Fab Real Estate Blog: Is Your Agent a Homeowner?

Is Your Agent a Homeowner?

I've always wondered how people can enter the real estate business, help people buy and sell homes, but have never bought or sold their own home.  I call them the "renter-real-estate-agents."

Can a renter be a good real estate agent? Perhaps.  But if they're not a homeowner themselves, they lack the true experience and knowledge of homeownership as a whole.  They lack the first-hand experience of all that homeownership entails - maintenance, property tax issues, tax deductions, the emotional attachments, and so on.

Most importantly, a renter-real-estate-agent has never experienced, personally, for themselves what it is truly like to be a home buyer and a home seller.  They don't have that up-close-and-personal knowledge that can only be gained by personal experience of the stresses involved in buying their home.  And, they don't have that up-close-and-personal knowledge that can only be gained by personal experience of the stresses involved in selling their home, either.

Buying and selling a home is an amazing, wonderful, stress-filled, anxiety-laden, expensive, (did I mention stress-filled?) and life-changing experience.  An agent who has been through it all themselves can understand, explain and prepare their clients for what to expect, thus lessening the stress.  They can better prepare a buyer for the home inspection, give personal examples of how to handle maintenance issues of homes, and share names of contractors they themselves have used.  They can share their personal war stories with sellers who quickly grow tired of keeping their home in model-condition and of having strangers traipse through their home.

It's important for real estate agents and their clients to connect on many levels, otherwise the relationship just won't work.  Working with an agent who has been through it all themselves should be a top priority on who a client chooses to have represent them.

And, yes, I have bought and sold several personal residences.  I've learned more each time, and it makes me not only more compassionate towards my clients, but it also makes me a better and smarter agent.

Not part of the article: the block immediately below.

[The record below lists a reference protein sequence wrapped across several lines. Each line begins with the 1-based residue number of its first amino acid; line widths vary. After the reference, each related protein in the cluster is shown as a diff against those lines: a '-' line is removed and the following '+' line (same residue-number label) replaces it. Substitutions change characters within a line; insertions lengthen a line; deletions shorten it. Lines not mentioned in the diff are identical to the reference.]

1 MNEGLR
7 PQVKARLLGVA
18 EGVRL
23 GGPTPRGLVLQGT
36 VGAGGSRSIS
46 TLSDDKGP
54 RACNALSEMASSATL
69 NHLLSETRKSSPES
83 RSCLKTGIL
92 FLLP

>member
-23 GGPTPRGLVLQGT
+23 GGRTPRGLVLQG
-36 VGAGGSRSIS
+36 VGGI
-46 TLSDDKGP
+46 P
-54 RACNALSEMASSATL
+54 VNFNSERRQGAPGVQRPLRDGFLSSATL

Comment balloon 45 commentsDon Fabrizio-Garcia • December 30 2006 10:28AM

Comments

I've read statistics to the effect that over 70% of agents rent and/or have never owned a home! I know that my viewpoint on business has changed dramatically now that I own a home and I can understand the consequences!

Scott

Posted by Scott Gormley (Oak Valley Mortgage-California Home Loans and Refinancing) almost 12 years ago
Scott - I've never seen such a statistic, but if it's true, it's disheartening and sure to generate some anger about my post. 
Posted by Don Fabrizio-Garcia, Owner/Broker/Trainer - Fab Real Estate (Fab Real Estate) almost 12 years ago

Don Fabrizio-Garcia
Truer words were never spoken.  You are so right.  Buying a home is such a complicated matter, just going through it is an education.

I recall the first 4 homes I purchased.  I didn't have a CLUE!!  

Actually, until I got a real estate license and learned the business, I really just went through the motions.  Yet, agents who go through the motions and expect buyers and sellers to have a clue, are not really giving good service.  No wonder we hear of the horror stories. 

Very important post.  You need a gold star for it.

Lenn

Posted by Lenn Harley, Real Estate Broker - Virginia & Maryland (Lenn Harley, Homefinders.com, MD & VA Homes and Real Estate) almost 12 years ago
Lenn - Those are kind words coming from one I respect so much.  You need a gold star for everything you say.  We have a family joke that if we ever move to Maryland, then I'm going to work with you. Whether you like it or not!
Posted by Don Fabrizio-Garcia, Owner/Broker/Trainer - Fab Real Estate (Fab Real Estate) almost 12 years ago
So true!  It should almost be a licensing requirement.
Posted by Leigh Brown, CEO, Dream Maker - Charlotte, NC (Leigh Brown & Associates, RE/MAX Executive) almost 12 years ago
Leigh - Very good point!  I'm sure it wold never get through the licensing boards, though.
Posted by Don Fabrizio-Garcia, Owner/Broker/Trainer - Fab Real Estate (Fab Real Estate) almost 12 years ago
When I started back up in real estate over a year ago there was a youngster (barely 21) who said "I have never bought a house, sold a house or lived in an owned house"  I was mortified.
Posted by Renée Donohue~Home Photography, Western Michigan Real Estate Photographer (Savvy Home Pix) almost 12 years ago

Renee - And yet, this person was allowed to sell real estate.  I hope clients learn to ask about our own home purchase and sale histories.  My personal experiences are freely shared with all of my clients.  And I'm still learning all the time!

By the way - we have an Italian Greyhound, too.  You don't see them too often.  He's a major bundle of energy, especially now that we have a retired racing Greyhound, too. 

Posted by Don Fabrizio-Garcia, Owner/Broker/Trainer - Fab Real Estate (Fab Real Estate) almost 12 years ago
Good point, I think the realtor's who have gone through it before would understand better what the client is going through and know what fears they may have that need eased with knowledge. I would be curious to know if those numbers are on the mark or not.
Posted by Sharon Leigh, (Graphic Reality) Got PhotoLogo? CandelLife@Gmail. (Sharon's Graphic Reality) almost 12 years ago